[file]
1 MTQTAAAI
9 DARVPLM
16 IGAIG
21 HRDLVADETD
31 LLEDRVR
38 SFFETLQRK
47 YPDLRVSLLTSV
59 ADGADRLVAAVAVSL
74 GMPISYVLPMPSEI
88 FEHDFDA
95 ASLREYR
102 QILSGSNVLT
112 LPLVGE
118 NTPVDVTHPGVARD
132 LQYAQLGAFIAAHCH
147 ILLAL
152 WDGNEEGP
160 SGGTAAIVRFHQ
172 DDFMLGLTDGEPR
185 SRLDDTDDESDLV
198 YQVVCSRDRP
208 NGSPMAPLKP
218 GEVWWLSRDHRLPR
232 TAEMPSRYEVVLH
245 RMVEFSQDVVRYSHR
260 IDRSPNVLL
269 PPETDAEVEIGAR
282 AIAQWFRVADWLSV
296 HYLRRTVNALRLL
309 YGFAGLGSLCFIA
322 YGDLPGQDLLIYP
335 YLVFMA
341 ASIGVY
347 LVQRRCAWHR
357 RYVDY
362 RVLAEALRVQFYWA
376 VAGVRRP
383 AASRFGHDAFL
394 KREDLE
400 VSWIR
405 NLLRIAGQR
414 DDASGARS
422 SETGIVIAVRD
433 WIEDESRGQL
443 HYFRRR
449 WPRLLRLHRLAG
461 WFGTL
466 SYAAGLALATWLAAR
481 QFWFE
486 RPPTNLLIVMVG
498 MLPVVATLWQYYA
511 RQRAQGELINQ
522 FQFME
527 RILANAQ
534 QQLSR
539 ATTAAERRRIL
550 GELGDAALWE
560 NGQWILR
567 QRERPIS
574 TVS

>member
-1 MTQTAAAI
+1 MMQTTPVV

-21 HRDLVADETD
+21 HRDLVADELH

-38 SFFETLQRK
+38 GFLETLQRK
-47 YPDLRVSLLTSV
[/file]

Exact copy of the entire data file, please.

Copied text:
1 MTQTAAAI
9 DARVPLM
16 IGAIG
21 HRDLVADETD
31 LLEDRVR
38 SFFETLQRK
47 YPDLRVSLLTSV
59 ADGADRLVAAVAVSL
74 GMPISYVLPMPSEI
88 FEHDFDA
95 ASLREYR
102 QILSGSNVLT
112 LPLVGE
118 NTPVDVTHPGVARD
132 LQYAQLGAFIAAHCH
147 ILLAL
152 WDGNEEGP
160 SGGTAAIVRFHQ
172 DDFMLGLTDGEPR
185 SRLDDTDDESDLV
198 YQVVCSRDRP
208 NGSPMAPLKP
218 GEVWWLSRDHRLPR
232 TAEMPSRYEVVLH
245 RMVEFSQDVVRYSHR
260 IDRSPNVLL
269 PPETDAEVEIGAR
282 AIAQWFRVADWLSV
296 HYLRRTVNALRLL
309 YGFAGLGSLCFIA
322 YGDLPGQDLLIYP
335 YLVFMA
341 ASIGVY
347 LVQRRCAWHR
357 RYVDY
362 RVLAEALRVQFYWA
376 VAGVRRP
383 AASRFGHDAFL
394 KREDLE
400 VSWIR
405 NLLRIAGQR
414 DDASGARS
422 SETGIVIAVRD
433 WIEDESRGQL
443 HYFRRR
449 WPRLLRLHRLAG
461 WFGTL
466 SYAAGLALATWLAAR
481 QFWFE
486 RPPTNLLIVMVG
498 MLPVVATLWQYYA
511 RQRAQGELINQ
522 FQFME
527 RILANAQ
534 QQLSR
539 ATTAAERRRIL
550 GELGDAALWE
560 NGQWILR
567 QRERPIS
574 TVS

>member
-1 MTQTAAAI
+1 MMQTTPVV

-21 HRDLVADETD
+21 HRDLVADELH

-38 SFFETLQRK
+38 GFLETLQRK
-47 YPDLRVSLLTSV